“The big hand is on the 12, and the little hand . . . “

It seems our digital era is causing yet another casualty. It has long been a rite of passage for young children; the moment they first begin to grasp how to tell the time as their parents patiently explain the significance of the “big hand” and the “little hand”. But the ubiquity of mobile phones and tablets, with their digital 24-hour clock, is threatening to make the art of telling the time from a traditional timepiece redundant. So much so that a school in Scotland has found that pupils as old as 13 are unable to tell the time from the ‘analogue’

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Sunday morning music

This morning’s post is by way of a eulogy for Neil Peart, late drummer and lyricist for Canadian rock band Rush.  He died of brain cancer a few days ago. It’s almost impossible to praise too highly Peart’s contribution to rock music, and the role of percussion instruments in that genre.  He won no less than 38 awards from Modern Drummer magazine.  He won the “Best Rock Drummer” award every year from 1980-1986, and had to be taken off the nominee list and given his own emeritus mention, just so that others could have a chance at the title!  In his obituary, the magazine

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You think you’re tough? Try removing your own appendix!

I recently came across a fascinating article about a Russian doctor who cut out his own appendix, after being left with no alternative. During an expedition to the Antarctic, Russian surgeon Leonid Rogozov became seriously ill. He needed an operation – and as the only doctor on the team, he realised he would have to do it himself. . . . Rogozov was part of the sixth Soviet Antarctic expedition – a team of 12 had been sent to build a new base at the Schirmacher Oasis. The Novolazarevskaya Station was up and running by the middle of February 1961, and with their mission complete the group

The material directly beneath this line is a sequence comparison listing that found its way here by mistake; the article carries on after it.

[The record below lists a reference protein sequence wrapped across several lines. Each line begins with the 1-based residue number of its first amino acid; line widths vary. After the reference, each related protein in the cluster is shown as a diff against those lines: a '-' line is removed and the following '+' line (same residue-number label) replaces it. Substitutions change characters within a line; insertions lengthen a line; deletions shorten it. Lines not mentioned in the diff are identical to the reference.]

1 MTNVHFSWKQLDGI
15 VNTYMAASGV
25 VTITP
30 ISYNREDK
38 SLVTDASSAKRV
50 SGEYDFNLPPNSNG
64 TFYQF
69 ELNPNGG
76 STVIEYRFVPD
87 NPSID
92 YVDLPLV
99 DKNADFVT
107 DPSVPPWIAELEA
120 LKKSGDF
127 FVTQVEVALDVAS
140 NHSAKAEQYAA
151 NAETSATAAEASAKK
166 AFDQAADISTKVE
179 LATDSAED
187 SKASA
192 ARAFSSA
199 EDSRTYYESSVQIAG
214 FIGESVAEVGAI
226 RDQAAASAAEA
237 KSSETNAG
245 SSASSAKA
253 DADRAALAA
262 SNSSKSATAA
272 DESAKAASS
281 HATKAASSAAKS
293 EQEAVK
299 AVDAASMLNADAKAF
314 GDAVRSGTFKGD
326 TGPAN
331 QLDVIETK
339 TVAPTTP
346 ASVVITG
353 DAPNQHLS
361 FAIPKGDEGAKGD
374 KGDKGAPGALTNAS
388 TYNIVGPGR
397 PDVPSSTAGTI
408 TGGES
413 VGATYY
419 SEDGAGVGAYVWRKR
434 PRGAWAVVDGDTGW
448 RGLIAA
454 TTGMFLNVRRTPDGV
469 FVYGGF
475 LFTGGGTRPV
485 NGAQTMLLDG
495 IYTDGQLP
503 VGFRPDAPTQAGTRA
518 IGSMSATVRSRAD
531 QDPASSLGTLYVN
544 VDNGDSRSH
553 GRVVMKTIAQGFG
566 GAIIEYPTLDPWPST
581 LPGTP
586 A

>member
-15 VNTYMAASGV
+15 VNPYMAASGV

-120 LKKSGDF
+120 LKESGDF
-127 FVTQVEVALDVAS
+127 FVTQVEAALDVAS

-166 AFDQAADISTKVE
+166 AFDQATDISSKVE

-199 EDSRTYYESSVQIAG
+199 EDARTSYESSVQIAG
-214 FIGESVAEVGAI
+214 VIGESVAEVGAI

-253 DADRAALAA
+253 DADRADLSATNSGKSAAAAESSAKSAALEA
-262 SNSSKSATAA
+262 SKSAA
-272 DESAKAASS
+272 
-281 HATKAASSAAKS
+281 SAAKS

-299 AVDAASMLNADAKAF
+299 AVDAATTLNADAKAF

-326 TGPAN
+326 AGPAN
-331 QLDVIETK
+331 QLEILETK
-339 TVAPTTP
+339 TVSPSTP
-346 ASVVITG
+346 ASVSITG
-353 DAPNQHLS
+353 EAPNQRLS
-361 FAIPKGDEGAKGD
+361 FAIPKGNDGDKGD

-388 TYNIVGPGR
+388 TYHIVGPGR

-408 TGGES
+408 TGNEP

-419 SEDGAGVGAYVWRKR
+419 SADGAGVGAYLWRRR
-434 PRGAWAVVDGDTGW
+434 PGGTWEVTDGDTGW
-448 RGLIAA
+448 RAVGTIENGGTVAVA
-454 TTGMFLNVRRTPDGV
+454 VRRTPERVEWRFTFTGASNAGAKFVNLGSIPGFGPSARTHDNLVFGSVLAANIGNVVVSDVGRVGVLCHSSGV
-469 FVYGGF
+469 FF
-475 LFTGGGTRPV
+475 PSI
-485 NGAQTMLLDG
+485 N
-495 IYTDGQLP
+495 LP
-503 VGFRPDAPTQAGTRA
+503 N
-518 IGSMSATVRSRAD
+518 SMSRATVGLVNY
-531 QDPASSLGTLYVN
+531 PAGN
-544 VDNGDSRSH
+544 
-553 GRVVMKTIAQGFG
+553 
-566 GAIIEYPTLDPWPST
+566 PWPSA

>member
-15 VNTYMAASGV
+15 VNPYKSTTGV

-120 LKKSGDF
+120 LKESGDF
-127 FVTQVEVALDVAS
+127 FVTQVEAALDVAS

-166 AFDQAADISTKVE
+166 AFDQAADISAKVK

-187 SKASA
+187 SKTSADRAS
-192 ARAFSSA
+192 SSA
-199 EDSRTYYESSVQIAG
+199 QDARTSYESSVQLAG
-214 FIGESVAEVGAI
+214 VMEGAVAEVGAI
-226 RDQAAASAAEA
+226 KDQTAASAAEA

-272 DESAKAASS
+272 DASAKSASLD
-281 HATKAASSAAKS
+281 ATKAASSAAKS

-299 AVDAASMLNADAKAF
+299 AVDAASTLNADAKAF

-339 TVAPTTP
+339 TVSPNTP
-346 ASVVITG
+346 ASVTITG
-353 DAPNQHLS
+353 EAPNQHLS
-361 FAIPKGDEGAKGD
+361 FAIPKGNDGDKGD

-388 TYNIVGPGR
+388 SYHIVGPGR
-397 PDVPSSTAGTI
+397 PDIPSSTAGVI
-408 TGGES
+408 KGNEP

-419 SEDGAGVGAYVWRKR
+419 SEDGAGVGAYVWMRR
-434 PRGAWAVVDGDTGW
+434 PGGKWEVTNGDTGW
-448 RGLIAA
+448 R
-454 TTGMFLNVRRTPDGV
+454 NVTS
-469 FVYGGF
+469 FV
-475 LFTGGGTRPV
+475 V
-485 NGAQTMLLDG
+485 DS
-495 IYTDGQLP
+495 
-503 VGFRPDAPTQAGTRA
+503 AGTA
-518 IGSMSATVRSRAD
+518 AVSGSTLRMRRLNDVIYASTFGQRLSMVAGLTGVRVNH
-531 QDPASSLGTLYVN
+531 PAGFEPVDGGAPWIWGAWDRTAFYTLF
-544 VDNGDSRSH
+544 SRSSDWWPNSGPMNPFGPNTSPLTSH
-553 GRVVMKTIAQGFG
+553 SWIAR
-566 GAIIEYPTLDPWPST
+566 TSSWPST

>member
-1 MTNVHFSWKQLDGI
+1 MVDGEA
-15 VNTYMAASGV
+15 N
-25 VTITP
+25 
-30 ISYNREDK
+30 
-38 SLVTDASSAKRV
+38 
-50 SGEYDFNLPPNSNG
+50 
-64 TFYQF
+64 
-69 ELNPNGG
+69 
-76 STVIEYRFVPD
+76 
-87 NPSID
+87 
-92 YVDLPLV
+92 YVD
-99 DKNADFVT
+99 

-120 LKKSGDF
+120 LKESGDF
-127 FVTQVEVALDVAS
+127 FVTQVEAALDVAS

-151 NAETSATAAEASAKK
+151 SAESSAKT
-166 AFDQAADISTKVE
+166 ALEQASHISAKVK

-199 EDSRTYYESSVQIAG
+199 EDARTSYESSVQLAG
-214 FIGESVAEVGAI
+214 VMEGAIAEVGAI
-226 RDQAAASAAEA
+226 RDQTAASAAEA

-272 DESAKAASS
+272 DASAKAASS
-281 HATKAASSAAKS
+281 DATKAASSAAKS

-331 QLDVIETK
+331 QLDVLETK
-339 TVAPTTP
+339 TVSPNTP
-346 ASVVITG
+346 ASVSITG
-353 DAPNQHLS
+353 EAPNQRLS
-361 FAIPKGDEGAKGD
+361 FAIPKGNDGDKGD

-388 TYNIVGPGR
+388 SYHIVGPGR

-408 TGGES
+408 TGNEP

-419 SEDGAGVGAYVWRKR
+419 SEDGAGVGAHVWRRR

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In memoriam: Marie Fredriksson of Roxette

I was saddened to read of the death of Marie Fredriksson, one of the duo who formed the Swedish pop/rock group Roxette in the 1980’s.  I enjoyed their music at the time, finding it a welcome distraction from some of the nastier events taking place in South Africa back then.  Britain’s Daily Express reports: Roxette singer Marie Fredriksson has died at the age of 61. The Swedish popstar co-created Roxette with Per Gessle in 1986 and was best known for her hits It Must Have Been Love, Joyride, Listen To Your Heart and The Look. Marie died on Monday morning after suffering from a long-term illness for 17 years.

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No, things were NOT better under white rule in South Africa

There seems to be a perennial attempt to insinuate that the only reason things are so bad in South Africa these days is because white supremacist rulers and their policy of apartheid are no longer in charge.  I addressed this at some length in a previous essay (which, if you haven’t read it, remains very relevant, IMHO), but there are still plenty of doubters out there. Now Kim du Toit, another expatriate South African who’s now an American citizen, brings his own contribution to the debate.  He concludes: So there’s no point in reevaluating apartheid:  it was a savagely iniquitous and evil system, and the

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The death of a friend